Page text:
The origins of the GAA in London can be traced back to 1896. Over the intervening years the organisation has grown to the extent that ensures London can lay claim to being the one of the most successful and vibrant units within the Association outside the island of Ireland. London's place in the annals of GAA history has been secured due to the contribution of many great people. Liam McCarthy and Sam Maguire amongst the most notable figures in the history of the Association here in London.
When the London County Board was formed following a meeting at Kensal Rise, North West London, on Whit Monday 1896, Liam McCarthy was elected its first treasurer. He became President of the Board in 1898, holding the position until 1907 when succeeded by Sam Maguire. MacCarthy returned to the post in 1909 holding it until 1911. McCarthy commissioned the manufacturing of a trophy which he offered to Croke Park and which was gratefully accepted. The trophy now bears his name and is awarded annually to the winners of the All Ireland Senior Hurling Championship.
Sam Maguire served alongside Liam McCarthy as Vice-President from 1902 until 1906. Maguire was an active player during this period and had the honour of captaining London against the All Ireland champions in 1903. Sam Maguire held the position of President in 1907 and again in 1908, stepping down in 1909 before returning to the position in 1912 and serving until 1915. After his death in 1927 a cup was designed and presented to the GAA, who presented it to the winner of the All Ireland Senior Football Champions for the first time in 1928.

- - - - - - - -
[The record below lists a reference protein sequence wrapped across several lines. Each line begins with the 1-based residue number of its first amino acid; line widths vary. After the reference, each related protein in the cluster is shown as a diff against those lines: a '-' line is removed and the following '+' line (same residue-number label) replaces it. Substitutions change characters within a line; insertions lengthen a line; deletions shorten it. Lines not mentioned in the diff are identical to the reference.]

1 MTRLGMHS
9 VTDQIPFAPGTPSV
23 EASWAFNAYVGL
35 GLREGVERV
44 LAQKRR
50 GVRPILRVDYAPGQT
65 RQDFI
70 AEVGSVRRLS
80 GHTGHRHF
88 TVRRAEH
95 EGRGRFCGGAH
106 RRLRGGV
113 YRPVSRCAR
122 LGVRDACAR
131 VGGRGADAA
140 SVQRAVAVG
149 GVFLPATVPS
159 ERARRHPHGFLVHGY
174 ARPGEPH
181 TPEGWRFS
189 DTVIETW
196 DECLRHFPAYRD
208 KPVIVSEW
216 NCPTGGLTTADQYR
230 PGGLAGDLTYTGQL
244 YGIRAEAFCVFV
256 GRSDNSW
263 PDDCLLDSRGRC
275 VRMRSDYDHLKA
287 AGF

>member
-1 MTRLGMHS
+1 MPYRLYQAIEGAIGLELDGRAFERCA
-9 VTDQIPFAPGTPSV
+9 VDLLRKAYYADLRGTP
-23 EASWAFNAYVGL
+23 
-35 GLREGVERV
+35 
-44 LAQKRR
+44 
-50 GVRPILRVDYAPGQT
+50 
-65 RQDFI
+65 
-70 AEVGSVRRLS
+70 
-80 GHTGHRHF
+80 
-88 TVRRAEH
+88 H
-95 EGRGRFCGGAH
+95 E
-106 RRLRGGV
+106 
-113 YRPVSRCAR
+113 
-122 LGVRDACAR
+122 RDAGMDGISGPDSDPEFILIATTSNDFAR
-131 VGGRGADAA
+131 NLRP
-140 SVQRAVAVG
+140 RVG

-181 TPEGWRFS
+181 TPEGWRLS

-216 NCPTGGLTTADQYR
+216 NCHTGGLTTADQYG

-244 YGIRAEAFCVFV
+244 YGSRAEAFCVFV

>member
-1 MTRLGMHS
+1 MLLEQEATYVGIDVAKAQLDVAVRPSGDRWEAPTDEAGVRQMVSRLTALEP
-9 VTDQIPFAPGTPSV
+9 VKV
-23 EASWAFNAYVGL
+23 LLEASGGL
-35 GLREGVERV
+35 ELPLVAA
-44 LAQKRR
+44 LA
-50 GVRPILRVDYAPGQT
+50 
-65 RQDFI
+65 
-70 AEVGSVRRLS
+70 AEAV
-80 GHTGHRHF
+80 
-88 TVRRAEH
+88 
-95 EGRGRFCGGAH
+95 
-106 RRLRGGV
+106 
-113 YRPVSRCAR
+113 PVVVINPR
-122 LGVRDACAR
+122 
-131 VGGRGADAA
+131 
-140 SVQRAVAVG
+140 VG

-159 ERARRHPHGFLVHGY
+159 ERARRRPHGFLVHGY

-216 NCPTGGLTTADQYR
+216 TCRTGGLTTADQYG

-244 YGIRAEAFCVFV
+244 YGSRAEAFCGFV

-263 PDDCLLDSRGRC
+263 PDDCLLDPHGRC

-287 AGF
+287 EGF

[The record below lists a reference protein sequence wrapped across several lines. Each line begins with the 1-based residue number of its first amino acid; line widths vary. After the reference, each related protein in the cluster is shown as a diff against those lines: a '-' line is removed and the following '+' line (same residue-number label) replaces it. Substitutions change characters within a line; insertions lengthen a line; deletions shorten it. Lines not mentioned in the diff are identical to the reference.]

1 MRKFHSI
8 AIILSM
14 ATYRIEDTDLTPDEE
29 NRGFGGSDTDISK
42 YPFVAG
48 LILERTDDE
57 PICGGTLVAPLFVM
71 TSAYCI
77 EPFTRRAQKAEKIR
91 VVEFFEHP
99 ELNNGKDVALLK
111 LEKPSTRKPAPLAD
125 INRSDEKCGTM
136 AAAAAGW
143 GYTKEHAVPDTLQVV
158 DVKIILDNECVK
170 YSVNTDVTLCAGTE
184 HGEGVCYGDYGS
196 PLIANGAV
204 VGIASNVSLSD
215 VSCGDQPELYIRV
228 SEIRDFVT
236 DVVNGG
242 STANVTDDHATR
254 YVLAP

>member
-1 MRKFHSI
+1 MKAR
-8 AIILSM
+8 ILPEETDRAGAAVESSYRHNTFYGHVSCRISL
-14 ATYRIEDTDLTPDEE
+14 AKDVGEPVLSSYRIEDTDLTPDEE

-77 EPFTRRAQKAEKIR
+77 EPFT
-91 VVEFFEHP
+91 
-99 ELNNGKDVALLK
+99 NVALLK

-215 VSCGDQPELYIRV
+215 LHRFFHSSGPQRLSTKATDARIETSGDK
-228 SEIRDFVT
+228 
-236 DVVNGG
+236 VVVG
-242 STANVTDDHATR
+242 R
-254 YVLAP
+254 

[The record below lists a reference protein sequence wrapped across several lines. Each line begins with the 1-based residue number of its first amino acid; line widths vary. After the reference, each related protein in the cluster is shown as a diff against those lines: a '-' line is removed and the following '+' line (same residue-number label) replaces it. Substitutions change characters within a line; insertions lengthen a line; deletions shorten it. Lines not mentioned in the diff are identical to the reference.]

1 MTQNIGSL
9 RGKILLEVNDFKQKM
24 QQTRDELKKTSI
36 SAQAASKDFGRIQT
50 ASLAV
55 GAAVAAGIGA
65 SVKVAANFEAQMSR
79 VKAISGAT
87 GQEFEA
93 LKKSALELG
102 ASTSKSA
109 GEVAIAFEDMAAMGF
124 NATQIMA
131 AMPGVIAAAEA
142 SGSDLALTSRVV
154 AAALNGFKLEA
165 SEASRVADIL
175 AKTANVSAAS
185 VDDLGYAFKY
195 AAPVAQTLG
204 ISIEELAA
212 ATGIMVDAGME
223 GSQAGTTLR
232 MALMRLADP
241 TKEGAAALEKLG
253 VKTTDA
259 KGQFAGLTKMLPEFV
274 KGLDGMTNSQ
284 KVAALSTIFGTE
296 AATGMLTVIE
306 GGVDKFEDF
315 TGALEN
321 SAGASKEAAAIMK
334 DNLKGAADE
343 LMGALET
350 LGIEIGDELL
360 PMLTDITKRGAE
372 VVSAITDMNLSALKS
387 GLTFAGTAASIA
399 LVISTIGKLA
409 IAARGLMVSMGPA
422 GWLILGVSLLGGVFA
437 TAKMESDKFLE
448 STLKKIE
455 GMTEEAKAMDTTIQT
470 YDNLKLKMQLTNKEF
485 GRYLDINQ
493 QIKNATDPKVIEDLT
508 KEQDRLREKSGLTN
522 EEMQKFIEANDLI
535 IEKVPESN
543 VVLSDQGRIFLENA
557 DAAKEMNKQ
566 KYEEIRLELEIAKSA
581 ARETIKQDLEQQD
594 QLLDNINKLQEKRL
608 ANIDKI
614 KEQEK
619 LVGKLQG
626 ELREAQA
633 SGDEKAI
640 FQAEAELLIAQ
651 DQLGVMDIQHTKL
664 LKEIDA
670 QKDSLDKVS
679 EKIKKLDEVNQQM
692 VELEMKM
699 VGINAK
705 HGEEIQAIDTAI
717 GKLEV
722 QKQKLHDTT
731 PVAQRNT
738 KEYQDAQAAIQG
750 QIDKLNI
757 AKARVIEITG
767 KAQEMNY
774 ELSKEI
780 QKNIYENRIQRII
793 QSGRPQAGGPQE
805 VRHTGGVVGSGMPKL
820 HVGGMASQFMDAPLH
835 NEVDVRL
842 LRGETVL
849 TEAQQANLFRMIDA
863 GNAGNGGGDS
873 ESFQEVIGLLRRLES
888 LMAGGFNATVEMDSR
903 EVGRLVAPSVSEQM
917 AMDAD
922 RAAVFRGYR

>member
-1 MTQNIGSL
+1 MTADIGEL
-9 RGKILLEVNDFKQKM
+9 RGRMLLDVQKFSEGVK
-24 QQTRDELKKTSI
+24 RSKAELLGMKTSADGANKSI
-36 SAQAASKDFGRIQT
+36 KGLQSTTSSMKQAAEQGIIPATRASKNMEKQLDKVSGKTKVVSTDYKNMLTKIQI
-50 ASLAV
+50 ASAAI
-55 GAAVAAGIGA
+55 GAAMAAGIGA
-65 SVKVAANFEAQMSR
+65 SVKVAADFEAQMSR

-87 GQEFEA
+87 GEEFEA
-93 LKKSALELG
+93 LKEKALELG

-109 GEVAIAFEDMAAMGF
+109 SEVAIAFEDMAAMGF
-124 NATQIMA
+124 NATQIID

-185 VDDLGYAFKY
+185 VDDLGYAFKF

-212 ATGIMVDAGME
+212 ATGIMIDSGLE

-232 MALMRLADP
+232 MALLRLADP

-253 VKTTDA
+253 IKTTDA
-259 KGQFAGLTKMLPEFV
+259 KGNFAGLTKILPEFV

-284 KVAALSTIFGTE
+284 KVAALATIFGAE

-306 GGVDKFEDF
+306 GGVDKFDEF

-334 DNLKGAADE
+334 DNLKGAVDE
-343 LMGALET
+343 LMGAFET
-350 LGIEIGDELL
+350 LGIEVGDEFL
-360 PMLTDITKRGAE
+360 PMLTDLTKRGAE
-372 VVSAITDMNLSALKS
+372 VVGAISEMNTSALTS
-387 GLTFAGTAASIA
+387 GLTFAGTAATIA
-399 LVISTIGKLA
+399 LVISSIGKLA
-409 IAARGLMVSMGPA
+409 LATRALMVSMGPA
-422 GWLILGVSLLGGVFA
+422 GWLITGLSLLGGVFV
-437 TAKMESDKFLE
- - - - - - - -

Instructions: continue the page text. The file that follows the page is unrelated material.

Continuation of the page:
London GAA has been fortunate to have been represented with distinction at Provincial Council in Britain level by many great former officers of the London County Board.
London has a proud history on the field of play. London is one of only 11 counties to have won an All-Ireland Senior Hurling Championship having been crowned champions in 1901. London played in three hurling and five football All Ireland finals in the early 1900s when the All-Ireland and All-Britain champions were paired in the final. In Junior football London is the third most successful county that participates with six titles - the first coming in 1938 - and the last in 1986.
More recent success has seen the county hurling team winning the Nicky Rackard Cup in 2005 and 2011. Chirsty Ring success in 2012 saw London take part in the Leinster Senior Hurling Championship in 2013, competing again for the Liam McCarthy Cup which originated in the county. In Football, On 26 May 2013, London defeated Sligo by a scoreline of 1-12 to 0-14 to gain their first victory in the Connacht Championship since 1977. London held Leitrim in the Connacht semi-final then won the replay. After these three games they headed for the Connacht final - their first appearance at that level - but lost to Mayo. Thus they entered Round 4 of the Qualifiers for the All-Ireland Series - also their first time to feature there. They drew Cavan, their first Championship meeting with them and the game was set for Croke Park, another historic occasion for London. Cavan won by a score of 1-17 to 1-08 to proceed to the All-Ireland quarter-finals.
For a full history of London GAA see "Gaelic Hearts A History of London GAA 1896 - 1996" by calling into the offices in McGovern Park, Ruislip or by contacting firstname.lastname@example.org